Here's a leadership test--are you good at recognition? 

1) Is thank you in your vocabulary?

Do an email search of your inbox for the words "thank you" and look for patterns. Are you only thanking clients or partners? When was the last time you sent an email with that subject line, or only for the purpose of thanking an employee? Sure, you may assume your employees know you appreciate them. But they need to hear it from you.

2) Have you ever bought a gift for someone on your team?

Every once in awhile, when someone goes out of their way for you, it's worth tangible recognition. It doesn't have to be a Ferrari, but the fact that you took the time to buy something to thank someone is a big deal. Maybe they covered for you while you were on vacation. Or took on an extra project or solved a client problem in the wee hours of the morning. Whatever it is, thank them with something specific that's catered to them. An Amazon gift card is nice, but if you know I love yoga, why not a gift certificate for a free class or two? If you don't know, it's time to get to know your employees.

3) Do you know who is your company is valued by your peers?

Managers are often dead wrong about employee performance. They're either not paying enough attention, documenting performance or have an accurate understanding of how a project really got done. Peer recognition can be a great way to supplement regular feedback so giving peers a public forum to recognize each other not only adds value to the employee but gives leaders insight into where the real talent value is.

4) Do you have a platform to track recognition?

Do you have a formal platform?  An employee recognition platform on steroids, YouEarnedIt allows employees to reward each other points providing public recognition and personal redemption based on a company's redemption options. Companies can decide what goes in the rewards catalog--anything from Apple gift cards to KitchenAid mixers to charitable donations. Company leaders then have insight into who's doing good. A similar tool called Bonus.ly offers a cash option too.  You also can consider tracking recognition and how happy employees are through a tool like TinyPulse, perfect for startups and high-growth companies.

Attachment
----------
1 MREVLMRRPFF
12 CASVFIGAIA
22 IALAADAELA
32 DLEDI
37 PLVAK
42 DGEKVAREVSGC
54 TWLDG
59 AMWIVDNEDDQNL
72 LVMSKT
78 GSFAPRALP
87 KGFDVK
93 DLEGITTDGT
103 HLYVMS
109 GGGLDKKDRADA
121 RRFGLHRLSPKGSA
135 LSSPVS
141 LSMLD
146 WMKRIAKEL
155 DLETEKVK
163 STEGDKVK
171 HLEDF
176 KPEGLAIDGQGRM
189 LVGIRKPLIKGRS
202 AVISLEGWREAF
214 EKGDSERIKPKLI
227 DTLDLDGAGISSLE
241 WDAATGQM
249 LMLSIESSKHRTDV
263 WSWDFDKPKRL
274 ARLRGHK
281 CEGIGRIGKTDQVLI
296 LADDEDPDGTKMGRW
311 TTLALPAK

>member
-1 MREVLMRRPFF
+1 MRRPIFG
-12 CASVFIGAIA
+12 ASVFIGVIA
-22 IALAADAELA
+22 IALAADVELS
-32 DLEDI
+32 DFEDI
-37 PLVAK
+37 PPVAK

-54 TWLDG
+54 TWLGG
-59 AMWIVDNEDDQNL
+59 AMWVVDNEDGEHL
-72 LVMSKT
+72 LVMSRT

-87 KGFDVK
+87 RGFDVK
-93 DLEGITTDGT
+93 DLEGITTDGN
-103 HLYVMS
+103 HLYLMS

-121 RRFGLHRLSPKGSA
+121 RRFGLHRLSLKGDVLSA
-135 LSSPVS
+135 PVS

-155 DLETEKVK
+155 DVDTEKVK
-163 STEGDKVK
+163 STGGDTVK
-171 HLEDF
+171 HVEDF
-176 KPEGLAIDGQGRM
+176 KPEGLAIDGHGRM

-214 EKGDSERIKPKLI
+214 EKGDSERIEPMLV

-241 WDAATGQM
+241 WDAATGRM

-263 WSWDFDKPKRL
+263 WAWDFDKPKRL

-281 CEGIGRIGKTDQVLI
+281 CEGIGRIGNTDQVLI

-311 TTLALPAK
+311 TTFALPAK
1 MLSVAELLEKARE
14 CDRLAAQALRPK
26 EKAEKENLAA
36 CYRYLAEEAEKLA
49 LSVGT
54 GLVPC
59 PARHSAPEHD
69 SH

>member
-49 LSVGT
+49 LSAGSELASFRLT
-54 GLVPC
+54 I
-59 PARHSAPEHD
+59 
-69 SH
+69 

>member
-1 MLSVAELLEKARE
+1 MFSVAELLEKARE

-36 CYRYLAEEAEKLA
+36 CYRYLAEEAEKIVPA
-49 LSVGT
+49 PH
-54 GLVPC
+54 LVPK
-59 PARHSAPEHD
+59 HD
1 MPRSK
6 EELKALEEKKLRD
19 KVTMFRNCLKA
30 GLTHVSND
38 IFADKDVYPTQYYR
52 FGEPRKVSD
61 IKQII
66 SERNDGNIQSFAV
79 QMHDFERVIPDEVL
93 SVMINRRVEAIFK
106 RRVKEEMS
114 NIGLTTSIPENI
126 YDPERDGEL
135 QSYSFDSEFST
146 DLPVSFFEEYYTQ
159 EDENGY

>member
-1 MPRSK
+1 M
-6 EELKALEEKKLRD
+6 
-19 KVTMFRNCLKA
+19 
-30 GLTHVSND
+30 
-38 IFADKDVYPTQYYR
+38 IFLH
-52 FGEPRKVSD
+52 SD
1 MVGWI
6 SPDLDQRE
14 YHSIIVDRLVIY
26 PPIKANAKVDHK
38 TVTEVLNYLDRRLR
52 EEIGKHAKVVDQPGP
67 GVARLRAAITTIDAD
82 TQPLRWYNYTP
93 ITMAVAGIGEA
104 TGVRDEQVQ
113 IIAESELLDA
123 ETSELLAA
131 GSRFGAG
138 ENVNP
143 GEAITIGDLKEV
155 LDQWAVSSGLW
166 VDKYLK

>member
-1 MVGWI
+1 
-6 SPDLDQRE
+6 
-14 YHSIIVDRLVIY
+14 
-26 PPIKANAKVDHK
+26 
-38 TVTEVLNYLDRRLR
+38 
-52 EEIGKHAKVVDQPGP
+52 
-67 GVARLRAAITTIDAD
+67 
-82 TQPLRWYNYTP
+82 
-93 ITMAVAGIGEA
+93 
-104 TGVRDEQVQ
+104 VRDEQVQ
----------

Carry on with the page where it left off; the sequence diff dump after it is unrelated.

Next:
How'd you do? If you answered no almost all of these, it's time to get moving.

Recognition is a fine line--you don't want to do it all the time, every minute of every day. But you do need to make it a regular habit--especially if you're moving fast. Those workers who are changing tires in 30 seconds? They're probably working harder that you and really deserve a thank you.

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exaqueo is a human resources consultancy that helps startups and high-growth companies build their cultures, employer brands and talent strategies. Contact us to learn more about how we can help you build a workforce that’s aligned with your company culture and develop an employer brand that will allow your business to grow in the right way.

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Employee Recognition: Required for Company Growth

Ever move so fast as a part of a startup or high-growth company that you forget to look up? Yep, us too. But when you forget to look up, or you're moving full-steam ahead, it's easy to ignore one of the things that matters most: your people. Thank you

Leaders are often the worst culprits. They've got so much invested in success they're laser-focused on the finish line instead of who's in the pit changing the tires at warp speed. It's not a fault per se. At startups, employees don't often expect grand recognition -- they're used to moving so fast, their value often comes from the end result: shipping code, launching product or landing a great, new customer or client.  And at high-growth companies, as numbers rise, so does anonymity. But in reality, it matters. Typically only about half of all employees say they receive recognition for doing good work. Do you? And more importantly, are you a giver?